The Sweet Story of Israeli Desserts

Desserts are part of the ever-developing Israeli cuisine, and like everything else in Israel, desserts too have their story.


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Reprinted with permission from
The Foods of Israel Today

Israelis dearly love their cake and coffee, and given the scarcity of ingredients and resources in the early years of the state, they always have exercised delightful ingenuity in creating desserts. When few people had the lux­ury of a home oven, they concocted sweets like a knacknick (salami) of cocoa, crushed vanilla wafers, wine, and nuts rolled together, refrigerated, and then cut into slices.

israeli dessertsA Passover cake made from layers of matzoh dipped in wine and slathered with chocolate and halvah (ground-sesame-seed candy) and chopped nuts reminded new immigrants of the Hungarian and Turkish layered desserts of their childhoods. During zena, the austerity period in the late 1940s and early 1950s, cooks often substituted peanuts for the more costly walnuts and almonds in their tortes, with powdered eggs replacing fresh eggs in delicacies like cream puffs.

Baking in the Communal Oven

In the late 19th century, traditional cakes often were brought to a communal oven. “A public oven is built not far from the synagogue,” wrote Hannah Barnett Trager, an English visitor to Palestine. “It is very large, and each family sends cakes in its own tins to be baked in it. Generally about half a dozen tins are carried by each boy. Nothing I have seen before can be compared with the many kinds of delicious cakes and stuffed monkeys (English Jewish almond pastries) that are seen here. My mouth waters even when I think of the delicious strudels filled with sesames and plenty of raisins and shiros!”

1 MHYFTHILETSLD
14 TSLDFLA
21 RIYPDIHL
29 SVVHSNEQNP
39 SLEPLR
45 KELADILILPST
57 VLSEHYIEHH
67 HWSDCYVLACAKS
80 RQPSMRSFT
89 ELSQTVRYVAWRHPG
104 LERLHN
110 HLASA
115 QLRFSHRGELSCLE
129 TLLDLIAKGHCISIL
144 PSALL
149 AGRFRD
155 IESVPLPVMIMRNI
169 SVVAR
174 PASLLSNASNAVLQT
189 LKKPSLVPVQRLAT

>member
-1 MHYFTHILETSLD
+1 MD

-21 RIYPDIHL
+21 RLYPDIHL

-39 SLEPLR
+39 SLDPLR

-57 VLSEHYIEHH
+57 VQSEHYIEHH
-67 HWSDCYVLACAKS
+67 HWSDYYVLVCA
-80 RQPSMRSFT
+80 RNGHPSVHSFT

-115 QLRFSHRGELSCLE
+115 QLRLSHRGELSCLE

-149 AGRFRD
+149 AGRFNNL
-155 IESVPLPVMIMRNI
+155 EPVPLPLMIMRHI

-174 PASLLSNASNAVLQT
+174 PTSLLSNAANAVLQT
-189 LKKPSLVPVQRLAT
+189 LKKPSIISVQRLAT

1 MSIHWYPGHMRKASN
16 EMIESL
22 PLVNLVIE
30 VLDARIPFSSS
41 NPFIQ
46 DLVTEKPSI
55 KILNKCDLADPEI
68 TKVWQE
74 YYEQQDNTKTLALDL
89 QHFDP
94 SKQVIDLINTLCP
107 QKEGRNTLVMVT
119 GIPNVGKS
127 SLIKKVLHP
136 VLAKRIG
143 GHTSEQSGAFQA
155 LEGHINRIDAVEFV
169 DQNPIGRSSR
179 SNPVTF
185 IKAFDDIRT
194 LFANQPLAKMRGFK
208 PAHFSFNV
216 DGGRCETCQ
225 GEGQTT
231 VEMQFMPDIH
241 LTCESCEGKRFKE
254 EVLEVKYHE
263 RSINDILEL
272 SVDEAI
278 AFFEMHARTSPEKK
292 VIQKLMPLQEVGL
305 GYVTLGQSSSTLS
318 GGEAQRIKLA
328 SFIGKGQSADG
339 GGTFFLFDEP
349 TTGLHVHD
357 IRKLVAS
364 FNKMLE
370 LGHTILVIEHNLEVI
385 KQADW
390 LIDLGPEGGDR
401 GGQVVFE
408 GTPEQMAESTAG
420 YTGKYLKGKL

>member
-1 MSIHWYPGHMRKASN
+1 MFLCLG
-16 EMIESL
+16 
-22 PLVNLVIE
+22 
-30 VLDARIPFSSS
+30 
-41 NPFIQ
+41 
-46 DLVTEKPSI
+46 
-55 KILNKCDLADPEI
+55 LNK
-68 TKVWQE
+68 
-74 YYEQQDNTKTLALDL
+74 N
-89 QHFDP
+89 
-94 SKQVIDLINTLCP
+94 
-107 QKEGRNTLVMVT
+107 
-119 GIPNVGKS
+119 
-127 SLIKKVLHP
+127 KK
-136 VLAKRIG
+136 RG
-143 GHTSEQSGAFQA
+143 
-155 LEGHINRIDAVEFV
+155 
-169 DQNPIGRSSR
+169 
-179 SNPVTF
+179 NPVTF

In those days, the oven meant more than a place to bake cakes. “There is probably not a thing that has hap­pened in Jerusalem during the last two months that is not discussed around the public oven while people are waiting for their cake tins; and, as everyone wants to talk rather than to listen, the noise is like the buzz in a factory,” wrote Mrs. Trager.

Then came the wunderpot, also called the wunderkucher. Nobody seems to know the exact origin of this German covered Bundt pan created in the 1920s, but it was a miraculous solution for home bakers with no oven and no steady supply of fuel or reliable electricity, because the cake could be baked over a propane burner. The batter would be poured into the Bundt pan, covered with a metal lid with holes around the sides, and put on a plate which covered the p’tiliah (propane burner), so as not to burn the bottom of the cake. “We would even make yeast doughs in our wunderpot,” recalled Dalia Carmel, who grew up in Jerusalem. “Because of the cross-ventilation in our apartment and the fragility of the wunder­pot, my mother made me stop running and keep the doors closed when a cake was baking. Sometimes I felt like the wunderpot was a live person that you couldn’t disturb.”

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Joan Nathan is the author of several cookbooks, contributes articles on international ethnic food and special holiday features to The New York Times, Food Arts, Gourmet, and the B'nai B'rith International Jewish Monthly. Visit her website here.

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